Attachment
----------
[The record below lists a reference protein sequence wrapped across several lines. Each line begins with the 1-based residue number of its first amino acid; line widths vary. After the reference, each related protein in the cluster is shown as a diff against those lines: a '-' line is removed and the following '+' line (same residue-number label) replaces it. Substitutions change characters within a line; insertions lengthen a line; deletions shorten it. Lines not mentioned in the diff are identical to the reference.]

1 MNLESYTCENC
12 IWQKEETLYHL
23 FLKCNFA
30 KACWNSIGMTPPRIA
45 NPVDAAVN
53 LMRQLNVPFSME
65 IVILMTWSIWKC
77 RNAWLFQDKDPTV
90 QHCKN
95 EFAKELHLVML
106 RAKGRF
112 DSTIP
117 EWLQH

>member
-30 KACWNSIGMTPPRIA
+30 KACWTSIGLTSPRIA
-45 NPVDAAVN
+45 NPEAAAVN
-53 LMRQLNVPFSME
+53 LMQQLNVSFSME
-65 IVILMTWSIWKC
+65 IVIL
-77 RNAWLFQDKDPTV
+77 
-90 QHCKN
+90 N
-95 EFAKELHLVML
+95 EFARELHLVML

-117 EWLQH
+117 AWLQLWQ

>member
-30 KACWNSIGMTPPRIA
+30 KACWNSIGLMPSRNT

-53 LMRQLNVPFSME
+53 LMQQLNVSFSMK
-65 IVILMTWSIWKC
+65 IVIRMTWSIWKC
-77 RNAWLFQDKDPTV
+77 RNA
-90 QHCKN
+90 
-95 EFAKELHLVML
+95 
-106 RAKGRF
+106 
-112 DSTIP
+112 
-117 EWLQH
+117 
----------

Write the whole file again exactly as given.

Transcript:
[The record below lists a reference protein sequence wrapped across several lines. Each line begins with the 1-based residue number of its first amino acid; line widths vary. After the reference, each related protein in the cluster is shown as a diff against those lines: a '-' line is removed and the following '+' line (same residue-number label) replaces it. Substitutions change characters within a line; insertions lengthen a line; deletions shorten it. Lines not mentioned in the diff are identical to the reference.]

1 MNLESYTCENC
12 IWQKEETLYHL
23 FLKCNFA
30 KACWNSIGMTPPRIA
45 NPVDAAVN
53 LMRQLNVPFSME
65 IVILMTWSIWKC
77 RNAWLFQDKDPTV
90 QHCKN
95 EFAKELHLVML
106 RAKGRF
112 DSTIP
117 EWLQH

>member
-30 KACWNSIGMTPPRIA
+30 KACWTSIGLTSPRIA
-45 NPVDAAVN
+45 NPEAAAVN
-53 LMRQLNVPFSME
+53 LMQQLNVSFSME
-65 IVILMTWSIWKC
+65 IVIL
-77 RNAWLFQDKDPTV
+77 
-90 QHCKN
+90 N
-95 EFAKELHLVML
+95 EFARELHLVML

-117 EWLQH
+117 AWLQLWQ

>member
-30 KACWNSIGMTPPRIA
+30 KACWNSIGLMPSRNT

-53 LMRQLNVPFSME
+53 LMQQLNVSFSMK
-65 IVILMTWSIWKC
+65 IVIRMTWSIWKC
-77 RNAWLFQDKDPTV
+77 RNA
-90 QHCKN
+90 
-95 EFAKELHLVML
+95 
-106 RAKGRF
+106 
-112 DSTIP
+112 
-117 EWLQH
+117 